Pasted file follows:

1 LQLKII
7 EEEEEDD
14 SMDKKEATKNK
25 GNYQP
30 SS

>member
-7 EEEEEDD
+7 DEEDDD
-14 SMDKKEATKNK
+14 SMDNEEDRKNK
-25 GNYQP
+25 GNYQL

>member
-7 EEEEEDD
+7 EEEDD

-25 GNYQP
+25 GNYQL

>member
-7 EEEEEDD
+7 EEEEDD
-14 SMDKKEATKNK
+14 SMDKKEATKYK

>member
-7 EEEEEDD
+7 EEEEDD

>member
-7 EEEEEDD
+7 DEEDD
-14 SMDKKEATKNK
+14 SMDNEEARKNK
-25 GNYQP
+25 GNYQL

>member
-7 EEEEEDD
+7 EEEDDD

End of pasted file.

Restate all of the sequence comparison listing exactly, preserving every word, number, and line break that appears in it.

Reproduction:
1 LQLKII
7 EEEEEDD
14 SMDKKEATKNK
25 GNYQP
30 SS

>member
-7 EEEEEDD
+7 DEEDDD
-14 SMDKKEATKNK
+14 SMDNEEDRKNK
-25 GNYQP
+25 GNYQL

>member
-7 EEEEEDD
+7 EEEDD

-25 GNYQP
+25 GNYQL

>member
-7 EEEEEDD
+7 EEEEDD
-14 SMDKKEATKNK
+14 SMDKKEATKYK

>member
-7 EEEEEDD
+7 EEEEDD

>member
-7 EEEEEDD
+7 DEEDD
-14 SMDKKEATKNK
+14 SMDNEEARKNK
-25 GNYQP
+25 GNYQL

>member
-7 EEEEEDD
+7 EEEDDD